It would seem a fool’s errand to try and shoehorn a nightcap into our bloated gullets but that is exactly what we do at an old junk store in Montrose that’s been transformed into an expansive, labyrinthine in- and outdoor lounge now called Boheme Cafe & Wine Bar (307 Fairview St. Tel: 713-529-1099. www.barboheme.com). This is a place where Houston’s photogenic come to rub elbows in an atmosphere of exposed brick, reclaimed wood, stained glass Tiffany lamps and bruised and beaten leather sofas. The joint exudes a funky, Austin aura and not only is our mixologist queer, but the gender-bend classic “Some Like it Hot” is playing on every screen.
Elsewhere on our itinerary is Neon Boots (11410 Hempstead Rd. Tel: 713-677-0828. www.neonbootsclub.com). It’s in a distant part of town I’m surprised to learn is still within city limits and also offers a break from the streak of trendy places we have frequented thus far. An old honky tonk formerly called the Esquire Room that once hosted the likes of Patsy Cline, Loretta Lynn, and Willie Nelson, Neon Boots is now an out and proud country western bar where the ladies and fellas line dance and do the two step in same-sex couplings amidst a sprawling setting of pure kitsch that includes leather sofas in the shape of cowboy boots and signage that reads: “save a horse, ride a cowboy!” It’s not for everyone, but kind of awesome.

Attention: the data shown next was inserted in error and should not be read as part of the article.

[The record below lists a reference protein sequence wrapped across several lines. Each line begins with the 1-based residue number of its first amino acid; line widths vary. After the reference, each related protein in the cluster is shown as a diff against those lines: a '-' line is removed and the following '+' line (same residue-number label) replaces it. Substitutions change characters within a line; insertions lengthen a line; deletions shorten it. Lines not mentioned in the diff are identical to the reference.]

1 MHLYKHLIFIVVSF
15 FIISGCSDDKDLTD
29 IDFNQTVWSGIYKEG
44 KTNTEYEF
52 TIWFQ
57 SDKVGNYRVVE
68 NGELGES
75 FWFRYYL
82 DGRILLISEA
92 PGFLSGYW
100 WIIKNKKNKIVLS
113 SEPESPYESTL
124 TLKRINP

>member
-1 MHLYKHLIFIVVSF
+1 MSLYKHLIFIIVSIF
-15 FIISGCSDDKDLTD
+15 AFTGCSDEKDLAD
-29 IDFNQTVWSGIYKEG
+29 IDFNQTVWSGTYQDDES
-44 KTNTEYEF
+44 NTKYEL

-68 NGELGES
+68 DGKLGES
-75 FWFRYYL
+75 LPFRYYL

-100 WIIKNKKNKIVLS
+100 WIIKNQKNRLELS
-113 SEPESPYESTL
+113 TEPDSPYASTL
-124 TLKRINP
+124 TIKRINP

The entire city is wet the next morning and the puddles of rain make portions of the street look like they have oil slicks, an apt metaphor given we are in the energy capital of the world. (Trust me when I promise you that many of the men and women you will meet in this town work in the industry.)